how-to: breaking in a new car/engine

Discussion in 'OT Driven' started by keleko, Nov 23, 2005.

  1. keleko

    keleko yes, he is

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    well, not so much a "how-to" as a "how to?"

    due to circumstances FAR beyond my control, it looks like it'll be at least friday and maybe sat. until i get my new car on the road, gives me a lil bit more time to ax dis kewshun


    best ideas/practices anyone? :bigthumb:





















    oh and:
    FUCK enterprise and FUCK westway towing (in ft lauderdale), then FUCK comcast while we're at it
    :squint:
     
  2. ej25power

    ej25power OT Supporter

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    You can just keep it under 3k for the first thousand. If you're in a hurry, my friend explained the "racer" break in to me a while ago. Basically, take it to redline in increasing levels of throttle. 10% throttle all the way to redline, 20% and so on until you're WOT. This is what he did with his STi because he wanted to start tracking it asap.
     
  3. 91TwinTurboZ

    91TwinTurboZ New Member

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    I read a really good article on how to break in motors I will look to see if i can find it again.
     
  4. 91TwinTurboZ

    91TwinTurboZ New Member

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  5. Cachee0

    Cachee0 OT's Technical Recruiter, Send me your resume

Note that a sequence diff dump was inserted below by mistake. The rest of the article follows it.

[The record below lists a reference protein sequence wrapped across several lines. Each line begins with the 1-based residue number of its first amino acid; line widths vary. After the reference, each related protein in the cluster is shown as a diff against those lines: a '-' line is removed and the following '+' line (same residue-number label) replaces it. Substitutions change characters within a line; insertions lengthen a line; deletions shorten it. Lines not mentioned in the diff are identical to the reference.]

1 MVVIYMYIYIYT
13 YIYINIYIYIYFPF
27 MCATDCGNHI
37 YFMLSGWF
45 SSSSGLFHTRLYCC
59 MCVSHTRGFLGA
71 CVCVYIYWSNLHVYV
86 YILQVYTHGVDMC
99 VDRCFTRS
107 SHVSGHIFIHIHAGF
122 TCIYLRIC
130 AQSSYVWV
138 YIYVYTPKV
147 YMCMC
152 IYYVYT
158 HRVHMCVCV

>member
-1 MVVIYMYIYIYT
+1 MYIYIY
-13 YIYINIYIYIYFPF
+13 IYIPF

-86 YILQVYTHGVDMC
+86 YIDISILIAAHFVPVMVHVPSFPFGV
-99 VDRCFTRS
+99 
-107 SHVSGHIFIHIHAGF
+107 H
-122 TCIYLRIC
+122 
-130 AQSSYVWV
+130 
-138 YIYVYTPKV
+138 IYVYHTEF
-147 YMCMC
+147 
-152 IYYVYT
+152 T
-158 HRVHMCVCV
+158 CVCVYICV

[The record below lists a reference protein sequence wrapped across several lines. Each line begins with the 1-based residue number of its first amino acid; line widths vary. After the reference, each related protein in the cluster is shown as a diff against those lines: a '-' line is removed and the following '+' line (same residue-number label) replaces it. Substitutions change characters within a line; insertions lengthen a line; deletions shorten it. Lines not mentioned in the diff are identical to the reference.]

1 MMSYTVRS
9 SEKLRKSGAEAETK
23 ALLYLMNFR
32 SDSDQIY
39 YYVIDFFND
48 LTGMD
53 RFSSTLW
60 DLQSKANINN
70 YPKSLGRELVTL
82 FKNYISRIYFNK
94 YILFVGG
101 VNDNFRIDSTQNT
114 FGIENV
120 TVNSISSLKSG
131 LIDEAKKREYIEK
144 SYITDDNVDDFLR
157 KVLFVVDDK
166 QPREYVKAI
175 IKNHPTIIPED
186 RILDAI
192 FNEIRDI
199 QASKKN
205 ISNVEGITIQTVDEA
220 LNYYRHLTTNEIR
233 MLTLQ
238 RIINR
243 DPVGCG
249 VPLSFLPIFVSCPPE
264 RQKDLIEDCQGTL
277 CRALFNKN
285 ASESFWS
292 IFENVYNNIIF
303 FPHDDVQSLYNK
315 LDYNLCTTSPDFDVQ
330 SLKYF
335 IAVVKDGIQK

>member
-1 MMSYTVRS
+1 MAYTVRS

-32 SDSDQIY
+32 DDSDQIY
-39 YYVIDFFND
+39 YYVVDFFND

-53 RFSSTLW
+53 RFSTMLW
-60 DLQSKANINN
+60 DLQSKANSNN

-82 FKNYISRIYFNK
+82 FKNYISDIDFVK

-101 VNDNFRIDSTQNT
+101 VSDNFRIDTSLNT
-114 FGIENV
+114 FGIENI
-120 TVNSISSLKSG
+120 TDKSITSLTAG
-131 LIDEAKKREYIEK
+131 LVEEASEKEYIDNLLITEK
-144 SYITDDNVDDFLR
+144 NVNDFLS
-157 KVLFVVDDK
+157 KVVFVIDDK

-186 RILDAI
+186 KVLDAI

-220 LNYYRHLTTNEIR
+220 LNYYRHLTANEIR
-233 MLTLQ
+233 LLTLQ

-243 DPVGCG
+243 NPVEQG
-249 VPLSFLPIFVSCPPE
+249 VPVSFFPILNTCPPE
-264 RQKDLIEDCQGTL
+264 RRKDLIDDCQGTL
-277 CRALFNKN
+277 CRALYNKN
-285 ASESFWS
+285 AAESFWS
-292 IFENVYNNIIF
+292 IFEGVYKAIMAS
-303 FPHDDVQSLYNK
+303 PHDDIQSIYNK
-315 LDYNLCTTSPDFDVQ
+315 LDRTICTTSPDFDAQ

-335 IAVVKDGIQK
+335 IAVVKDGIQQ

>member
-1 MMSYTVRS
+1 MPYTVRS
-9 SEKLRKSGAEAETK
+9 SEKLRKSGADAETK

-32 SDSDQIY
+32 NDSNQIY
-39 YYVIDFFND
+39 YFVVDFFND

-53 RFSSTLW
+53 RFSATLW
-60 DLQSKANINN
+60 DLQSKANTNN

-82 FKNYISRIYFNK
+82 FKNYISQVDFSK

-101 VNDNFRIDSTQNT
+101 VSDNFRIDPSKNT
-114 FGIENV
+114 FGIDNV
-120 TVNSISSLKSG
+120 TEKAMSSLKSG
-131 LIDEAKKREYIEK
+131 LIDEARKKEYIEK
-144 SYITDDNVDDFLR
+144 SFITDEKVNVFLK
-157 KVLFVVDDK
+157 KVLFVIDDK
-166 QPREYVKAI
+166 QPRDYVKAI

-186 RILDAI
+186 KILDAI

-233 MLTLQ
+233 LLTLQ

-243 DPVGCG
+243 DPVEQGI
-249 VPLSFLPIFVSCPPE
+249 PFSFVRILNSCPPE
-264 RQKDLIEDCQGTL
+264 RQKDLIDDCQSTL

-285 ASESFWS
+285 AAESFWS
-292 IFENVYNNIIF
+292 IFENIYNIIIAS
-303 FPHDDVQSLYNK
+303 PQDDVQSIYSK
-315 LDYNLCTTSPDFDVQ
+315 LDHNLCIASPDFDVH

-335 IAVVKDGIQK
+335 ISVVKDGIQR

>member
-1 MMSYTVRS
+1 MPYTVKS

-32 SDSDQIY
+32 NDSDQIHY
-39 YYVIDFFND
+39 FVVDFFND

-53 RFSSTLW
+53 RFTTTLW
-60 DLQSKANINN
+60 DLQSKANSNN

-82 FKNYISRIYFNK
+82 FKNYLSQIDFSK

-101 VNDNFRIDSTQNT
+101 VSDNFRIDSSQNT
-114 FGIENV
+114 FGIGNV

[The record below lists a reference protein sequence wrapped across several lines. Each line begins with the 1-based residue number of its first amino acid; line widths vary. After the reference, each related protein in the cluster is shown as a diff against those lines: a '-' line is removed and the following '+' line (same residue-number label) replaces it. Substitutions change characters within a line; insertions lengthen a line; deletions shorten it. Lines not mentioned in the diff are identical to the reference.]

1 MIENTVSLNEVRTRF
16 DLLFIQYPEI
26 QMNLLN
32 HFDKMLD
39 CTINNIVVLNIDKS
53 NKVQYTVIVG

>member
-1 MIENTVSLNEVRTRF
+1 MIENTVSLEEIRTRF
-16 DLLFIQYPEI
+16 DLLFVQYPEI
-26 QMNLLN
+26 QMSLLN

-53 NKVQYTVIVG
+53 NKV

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    I like to mill my motors in. So I usally drive it like I stole it for the first 3000 miles.

    IMHO
     
  6. JAFAR

    JAFAR FPS whore OT Supporter

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    Drive it like you stole it. The main thing people are concerned with when "breaking in" an engine is seating the rings. With today's manufacturing process, each engine they build is broken in at the factory, so there is no need to break them in again when you get it.

    If there is a manufacturer break-in listed in the manual, as in most "sportier" vehicles, it's aimed toward the driver, so they get used to the vehicle and understand its dynamics before they go and kill themselves.
     
  7. keleko

    keleko yes, he is

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    i read that one too, but it looks like it's aimed at bikes, not cars, even though it say it can be applied to all 4 cycle engines

    which is what that link above says to do, but now you say this is already done so it's not needed?

    :dunno:

    i like the idea of drive it like you stole it though :big grin:

    what about oil change intervals for cars vs bikes?
     
  8. JAFAR

    JAFAR FPS whore OT Supporter

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    Yes, once final assembly is complete for the engine, it is run on a dyno to seal the rings and ensure proper functionality. You should have no problem running the engine to maximum potential when you take ownership.

    As for oil change intervals, when I buy a new car, I change the oil after two tanks of gas, usually about 500 - 700 miles. After that, it's regular 5K mile changes with synthetic. Is it necessary? Probably not, but I do it anyway as a preventative measure.
     
  9. Cachee0

    Cachee0 OT's Technical Recruiter, Send me your resume